The Sims 4 team just released a highly anticipated update for its PC, Mac, and console game that includes more inclusive and customizable skin tones and makeup, updates to a few base-game hairstyles, a menu makeover, and other fixes to address bugs and glitches inside the gameplay.
The more noteworthy aspect of this recent update is the new addition of 100+ skin tones, which are now divided into categories of warm, neutral, cool, or miscellaneous undertones. Simmers can now customize skin tones for their Sims with a value slider that unlocks a variety of skin and undertone combinations, allowing The Sims 4 to truly function as a real-life simulation game. Players can also save custom skin color combinations they design in-game to use again for future sim creations.
Prior to the new update, darker skin tones in create-a-sim were ashy, blotchy and glitchy, and makeup in the game was unflattering on deep-dark skin tones. In 2018, the Sims added 10 more skin tone options to the base game, but there were problems with appearance and/or functionality. Black Simmers have critiqued this particular aspect of gameplay since The Sims 4’s release in 2014. More specifically, it was the combined efforts of Black and POC simmers, such as Xmiramira, EbonixSims, MiaZaff1, RaonyPhillips and catherinegYT, broadcasting these critiques loud enough to prompt the Sims team into taking action. This outcry made this major update, as well as future improvements, possible.
Even in a game where I have total control of the world, white people are still the default.
On Monday, The Sims team announced the game updates to fans in a Twitter thread. They stated, “As we welcome this update, we are committed to making meaningful progress for all players and we are continuing the work for better in-game representation long-term.”
This recent update is one of many their team have been implementing throughout the year to increase the quality of gameplay and address community critiques. The Sims creators have been allowing Simmers to participate in polls to decide what new packs come out, what addition to gameplay we would like to see, and how The Sims 4 can improve the game overall in order to satisfy our complaints.
The implementation of more inclusive skin tones is long overdue. All these short-comings of the game, which affect Black Simmers, have been apparent since the franchise’s release six years ago. I still recognize the significance of this recent update because it will help The Sims 4 truly become the vision of inclusion the game claims to stand for: a life simulation game representative of any and all people who play the game. But in the future, The Sims franchise needs to do better.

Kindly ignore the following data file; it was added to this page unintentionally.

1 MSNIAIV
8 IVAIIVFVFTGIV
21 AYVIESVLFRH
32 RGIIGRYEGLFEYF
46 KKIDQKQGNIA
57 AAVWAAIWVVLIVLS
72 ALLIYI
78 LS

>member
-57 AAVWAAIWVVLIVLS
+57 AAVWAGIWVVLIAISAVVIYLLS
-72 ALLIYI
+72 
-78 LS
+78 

That being said, I am glad The Sims 4 finally listened to Black and POC Simmers by adding more inclusive elements to the game, specifically more personalization for Black Sims.
Notably, I tested the game update earlier this week, as this update was highly anticipated for me as well. I was very happy with all of the create-a-sim changes. The ability to create Black Sims that can represent me and my community meant so much to me because I have been an avid Sims player since the original Sims in the early 2000s. I can now create Sims that properly represent the different shades and undertones of real people and customize makeup so that it’s flattering for my Black Sims in ways I never could before.
Additionally, I appreciate The Sims 4 team for updating some of the base-game hair to include baby hairs, which adds a tad more realism for Black Simmers who lay their edges in real life. It’s the little details that really make a life-simulation game feel more realistic.
The implementation of more inclusive skin tones is long overdue.
Again, these kinds of create-a-sim aspects should have been included in The Sims 4 base game. It shouldn’t have taken six years for Black players to effectively create themselves in a life-simulation game. It feels as though Black simmers are an afterthought to The Sims 4 creators. Even in a game where I have total control of the world, white people are still the default. Like always, white people are allotted basic privileges that everyone else has to wait in line for. Video games are supposed to be escapism. Black and POC game players shouldn’t be made to feel excluded from the games we love and support.
Overall, these conversations surrounding what more The Sims team can do to be more inclusive is a necessary one to continue having. These conversations highlight overlooked gameplay issues that even non-Black Simmers are not aware of. As a result, demands pushing for progressive change in The Sims 4, and ideally future Sim’s releases, challenges EA game creators to be inclusive and encompass all players from the very beginning. Not as an afterthought following criticism.
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